Debian external disks – /dev/sda1 /dev/sdb1 randomly swapping

I ran into a funny problem recently with Ridge’s debian fileserver – I connected a second external USB drive to it and it stopped working! It always had one external USB drive connected, this was mapped to /dev/sda1 and auto-mounted in /etc/fstab along the lines of:


/dev/sda1    /mnt/usb   auto    rw    0       0


Everything was running nicely until I introduced a second usb device, this time a large flash disk onto which our automatic backup script is going to periodically dump an encrypted tarball (to provide an easy way for us to move encrypted backups off-site.)


Anyway, I saw that the second disk was mapped to /dev/sdb1 and I optimistically modified /etc/fstab to cater for the new flash disk along the lines of:


/dev/sda1    /mnt/usb   auto    rw    0       0
/dev/sdb1   /mnt/flash  vfat  rw,users,umask=0   0    0


So far so good, after reboot both file systems successfully mounted. But after the next reboot things were not as expected, the original disk was mounted onto the new ‘flash’ mount point and the FAT flash disk was not mounted at all!


With the second USB disk connected the way in which the disks were mapped to Linux devices would change randomly every time the system was rebooted – sometimes a disk would appear as /dev/sda1 and sometimes as /dev/sdb1.  As you can imagine this completely ruined the file system setup as configured in /etc/fstab!!


I had never encountered this before, but after a little research I found a work around – this involved mounting the disks by label rather than by the more traditional device name.


All labelled disks/volumes can be found in /dev/disk/by-label/ , these labels are static and can be used to mount their volumes (instead of using the non-static /dev/sda1 etc.).  Only labelled device appear in the by-label directory, so if you don’t see a disk you may have to give it a label using the tune2fs command. I had to give my original USB disk’s volume a label, I determined that it was currently mapped to /dev/sdb1 and issued the following command to label it as ‘external’:


tune2fs -L external /dev/sdb1


Now with both disks labelled I modified /etc/fstab as follows:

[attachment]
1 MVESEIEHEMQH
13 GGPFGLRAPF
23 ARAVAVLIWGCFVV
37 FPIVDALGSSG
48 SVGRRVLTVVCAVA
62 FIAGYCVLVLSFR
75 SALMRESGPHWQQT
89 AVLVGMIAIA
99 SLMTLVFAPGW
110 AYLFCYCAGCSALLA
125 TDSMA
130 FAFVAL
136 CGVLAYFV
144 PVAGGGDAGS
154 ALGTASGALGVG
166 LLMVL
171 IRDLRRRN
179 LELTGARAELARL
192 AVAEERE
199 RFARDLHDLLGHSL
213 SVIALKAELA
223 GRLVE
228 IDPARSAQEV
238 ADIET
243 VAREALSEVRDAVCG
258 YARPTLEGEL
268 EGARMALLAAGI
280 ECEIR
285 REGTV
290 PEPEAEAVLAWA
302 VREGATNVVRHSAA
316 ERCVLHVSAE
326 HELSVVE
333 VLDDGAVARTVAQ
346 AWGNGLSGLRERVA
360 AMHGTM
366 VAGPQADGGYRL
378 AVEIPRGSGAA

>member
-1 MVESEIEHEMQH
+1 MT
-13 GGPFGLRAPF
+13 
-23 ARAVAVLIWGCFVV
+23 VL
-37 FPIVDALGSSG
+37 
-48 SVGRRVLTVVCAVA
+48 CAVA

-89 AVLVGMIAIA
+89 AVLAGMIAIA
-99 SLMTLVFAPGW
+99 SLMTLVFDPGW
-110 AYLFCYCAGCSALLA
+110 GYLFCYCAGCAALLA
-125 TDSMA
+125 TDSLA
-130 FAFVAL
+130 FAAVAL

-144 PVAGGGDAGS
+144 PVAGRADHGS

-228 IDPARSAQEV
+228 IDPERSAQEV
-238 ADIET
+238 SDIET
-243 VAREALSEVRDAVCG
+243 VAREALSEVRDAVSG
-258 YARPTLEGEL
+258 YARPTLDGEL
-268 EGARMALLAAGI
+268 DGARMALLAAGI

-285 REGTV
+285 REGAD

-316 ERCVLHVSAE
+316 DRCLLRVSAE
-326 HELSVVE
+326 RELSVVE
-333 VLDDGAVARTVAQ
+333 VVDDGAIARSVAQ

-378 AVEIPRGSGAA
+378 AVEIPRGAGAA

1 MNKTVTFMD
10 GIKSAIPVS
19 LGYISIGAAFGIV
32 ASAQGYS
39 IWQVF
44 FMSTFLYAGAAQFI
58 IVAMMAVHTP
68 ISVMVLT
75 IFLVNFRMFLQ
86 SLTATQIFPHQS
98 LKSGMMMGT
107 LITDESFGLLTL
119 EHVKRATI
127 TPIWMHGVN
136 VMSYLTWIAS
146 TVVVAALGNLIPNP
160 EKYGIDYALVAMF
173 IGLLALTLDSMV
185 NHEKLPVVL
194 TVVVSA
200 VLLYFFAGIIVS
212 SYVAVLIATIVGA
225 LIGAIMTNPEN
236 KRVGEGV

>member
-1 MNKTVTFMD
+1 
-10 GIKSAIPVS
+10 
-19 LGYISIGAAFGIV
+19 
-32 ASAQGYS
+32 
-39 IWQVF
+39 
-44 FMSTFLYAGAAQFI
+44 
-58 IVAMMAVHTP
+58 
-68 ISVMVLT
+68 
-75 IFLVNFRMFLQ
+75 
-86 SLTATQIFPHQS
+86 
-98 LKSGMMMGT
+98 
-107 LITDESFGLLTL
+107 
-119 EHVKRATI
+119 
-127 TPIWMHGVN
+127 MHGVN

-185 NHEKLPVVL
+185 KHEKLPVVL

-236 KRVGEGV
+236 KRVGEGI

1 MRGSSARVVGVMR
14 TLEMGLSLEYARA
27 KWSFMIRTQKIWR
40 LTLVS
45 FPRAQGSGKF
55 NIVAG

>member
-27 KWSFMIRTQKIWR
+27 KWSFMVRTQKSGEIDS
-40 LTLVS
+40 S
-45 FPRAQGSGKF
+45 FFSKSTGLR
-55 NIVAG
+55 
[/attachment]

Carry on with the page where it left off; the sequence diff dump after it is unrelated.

/dev/disk/by-label/external    /mnt/usb   auto    rw    0       0
/dev/disk/by-label/CORSAIR    /mnt/flash  vfat  rw,users,umask=0   0    0


And thankfully that fixed the problem! – with the IT systems purring along I can get back to the many more mundane aspects of running a software development consultancy…

Debian steps into the Breach as Linksys NSLU2 NAS Dies

Our Linksys NSLU2 NAS finally died after a long and protracted fight to keep it on its legs and serving.  It has been acting up for a month or two now and now simply refuses to boot unless there are no drives plugged in (that’s not much use!!), I have a feeling that I could probably get it up and running again with freshly formatted disks etc., but I couldn’t really be bothered as I have wasted far too much time on the thing already.


It is only two years old, and although it is a very useable and low cost NAS solution I think that due to the shocking manner of its demise I couldn’t possibly recommend that anybody uses it at all!  My opinion has been backed up by the people to whom I have since talked, their Linksys NSLU2s suffered very similar fates at eirily similar ages.


Anyway, as the attached disks are formatted as linux ext3 volumes I just plugged them into a spare mini-ITX ‘black box’ type PC that we had here and installed a very slim and cut-down version of Debian with Samba.  A few quick fsck’s later confirmed that there was no damage to the volumes (phew!) and in an hour or two the disks were back on the network and stable.  A very acceptable gratis stop-gap solution thanks to Debian and a spare PC!